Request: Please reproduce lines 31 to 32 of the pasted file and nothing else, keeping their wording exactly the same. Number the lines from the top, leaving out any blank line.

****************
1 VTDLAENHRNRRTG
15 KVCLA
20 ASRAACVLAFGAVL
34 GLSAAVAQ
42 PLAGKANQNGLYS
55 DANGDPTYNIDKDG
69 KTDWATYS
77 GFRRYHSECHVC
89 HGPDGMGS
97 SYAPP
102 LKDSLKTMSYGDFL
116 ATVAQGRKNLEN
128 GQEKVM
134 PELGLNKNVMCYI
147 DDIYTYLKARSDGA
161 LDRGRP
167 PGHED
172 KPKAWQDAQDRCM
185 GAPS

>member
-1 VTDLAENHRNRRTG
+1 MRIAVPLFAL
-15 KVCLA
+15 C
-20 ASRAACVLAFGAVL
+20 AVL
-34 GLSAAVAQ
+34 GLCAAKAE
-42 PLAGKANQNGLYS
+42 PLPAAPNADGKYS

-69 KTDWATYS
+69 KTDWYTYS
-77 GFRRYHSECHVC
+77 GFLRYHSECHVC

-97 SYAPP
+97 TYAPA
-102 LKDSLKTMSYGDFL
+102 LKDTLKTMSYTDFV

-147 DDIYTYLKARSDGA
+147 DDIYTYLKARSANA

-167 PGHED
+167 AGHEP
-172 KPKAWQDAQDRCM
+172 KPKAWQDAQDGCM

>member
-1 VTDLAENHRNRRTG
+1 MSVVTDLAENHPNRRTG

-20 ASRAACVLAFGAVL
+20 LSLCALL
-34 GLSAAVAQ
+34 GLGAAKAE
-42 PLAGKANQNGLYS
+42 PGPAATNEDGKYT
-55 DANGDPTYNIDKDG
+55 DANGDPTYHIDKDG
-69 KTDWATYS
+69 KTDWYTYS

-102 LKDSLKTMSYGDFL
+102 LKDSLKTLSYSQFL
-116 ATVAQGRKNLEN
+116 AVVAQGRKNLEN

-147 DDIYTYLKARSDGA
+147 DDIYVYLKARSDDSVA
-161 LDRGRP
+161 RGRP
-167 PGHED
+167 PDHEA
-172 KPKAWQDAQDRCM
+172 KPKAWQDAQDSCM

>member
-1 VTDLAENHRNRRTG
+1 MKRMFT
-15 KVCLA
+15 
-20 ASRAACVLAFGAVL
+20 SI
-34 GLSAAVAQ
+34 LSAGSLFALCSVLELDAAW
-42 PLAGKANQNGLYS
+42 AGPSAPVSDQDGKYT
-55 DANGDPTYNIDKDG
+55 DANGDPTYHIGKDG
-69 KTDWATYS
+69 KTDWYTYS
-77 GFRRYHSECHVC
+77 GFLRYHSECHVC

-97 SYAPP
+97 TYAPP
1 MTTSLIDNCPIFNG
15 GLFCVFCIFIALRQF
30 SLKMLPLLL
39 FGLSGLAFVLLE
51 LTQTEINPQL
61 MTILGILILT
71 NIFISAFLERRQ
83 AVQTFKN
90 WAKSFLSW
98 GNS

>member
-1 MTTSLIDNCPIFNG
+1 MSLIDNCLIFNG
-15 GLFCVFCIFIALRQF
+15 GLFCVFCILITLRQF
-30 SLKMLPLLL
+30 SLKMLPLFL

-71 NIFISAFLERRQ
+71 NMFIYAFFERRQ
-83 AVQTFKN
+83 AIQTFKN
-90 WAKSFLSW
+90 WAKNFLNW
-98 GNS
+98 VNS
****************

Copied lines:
-69 KTDWATYS
+69 KTDWYTYS